Southbound on The Oaxaqueño
Southbound on The Oaxaqueño
13-14 November 1988
El Oaxaqueño (Mexico City to Oaxaca), 1ª numerada
I arrived at the train station with ten minutes to spare, running around to find the Oaxaqueño’s platform, nervous with the anticipation, with the worry of missing my first train ride. Gene, Raúl & Rosario, their children Miguel & Joana, fared me well at the gates. Their son kissed me on the cheek.
I settle in. Three men in brown leather jackets walk through. We are told to pull our shades because of rocks. Not resisting temptation, I peek under the corner of mine & see the eerily lit shantytowns.
I pass the time sketching the old man across from me. Upon this page I capture his high forehead, high cheekbones, long Roman nose, his thinned hair. He reads a small book with a magnifying glass.
At the blue-tiled San Lorenzo station, a young man with headphones on sits in the office. In front of him are four old-fashioned telegraph machines. The leather-coated men walk back & forth along the train. One has a crowbar. Another holds a walkie- talkie. He walks into the station office.
Off in the distance is a string of city lights. Beyond them are mountains. The altitude aches my head.
Just about everyone else has fallen asleep. I look out the window. The edge of the mountain is near this train. Pine trees silhouette against the night. I hear the strained chug of the engine up ahead.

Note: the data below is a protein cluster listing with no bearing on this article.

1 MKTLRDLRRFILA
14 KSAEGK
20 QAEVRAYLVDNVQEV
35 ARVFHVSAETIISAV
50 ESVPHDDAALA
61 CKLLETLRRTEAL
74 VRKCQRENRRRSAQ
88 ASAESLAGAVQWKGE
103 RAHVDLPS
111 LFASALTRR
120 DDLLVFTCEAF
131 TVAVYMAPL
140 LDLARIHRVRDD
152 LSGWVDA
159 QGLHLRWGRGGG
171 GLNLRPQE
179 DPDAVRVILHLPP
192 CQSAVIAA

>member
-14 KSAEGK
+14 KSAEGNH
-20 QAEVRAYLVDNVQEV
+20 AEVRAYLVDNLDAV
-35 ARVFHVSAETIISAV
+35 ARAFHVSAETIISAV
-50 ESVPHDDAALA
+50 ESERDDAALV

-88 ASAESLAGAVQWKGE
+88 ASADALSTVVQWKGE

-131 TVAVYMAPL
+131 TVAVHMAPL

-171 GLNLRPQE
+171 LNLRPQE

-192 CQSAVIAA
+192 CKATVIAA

~ ~ ~
By the middle of the night it has become unbelievably cold. I wrap my wool blanket about me. All the other passengers are asleep, bundled in this unheated car. The train personnel walk through, wearing parkas.
In the coming light of morning, more becomes visible. The mountains are heavily forested with green curtains occasionally worn thread-bare brown. Below falls a meandering river. Branches scratch the side of this train.
We pass by a cemetery nestled in the woods.
A campesino stands behind a large gate, his arms behind him.
Orchards of papaya trees, a few palms … & banana saplings.
We cross over an orange trestle bridge.
Through a town where people watch this train go by. Others go on with their daily lives.
The river thins & boils with rapids as we near its source. The mountains reveal their faulting & tilting.
Forests of saguaro cactus cut their own tree line across the heights.
~ ~ ~
The train winds & winds through this range. The sun is beginning to clear its peaks.
& after a while that sunlight brightens this valley. A couple walking along the sandbars waves at our train.
~ ~ ~ ~
A boy leads a burro, boxes hanging on either side. An old man walks behind.
A teacher stands at the schoolhouse door. The children look out the windows.
~ ~ ~ ~ ~
As we reach the heights of this montaña, I see the top of the valley below & rows upon rows of mountains unfolding beyond.
We click through rock passes.
& frequently stop at towns for a few moments. The ratchet of a jack echoes from between the cars.
~ ~ ~ ~ ~ ~
We clack through rock passes shielding us from the mid-morn sun. Through the spaces of this stone landscape, valleys spread between mountains. & we are descending, descending towards our final station.
LORRAINE CAPUTO is a wandering troubadour whose poetry appears in over 400 journals on six continents, and 23 collections of poetry – including In the Jaguar Valley (dancing girl press, 2023). Her writing has been nominated for the Best of the Net. Caputo has done literary readings from Alaska to the Patagonia. She journeys through Latin America with her faithful knapsack Rocinante, listening to the voices of the pueblos and Earth.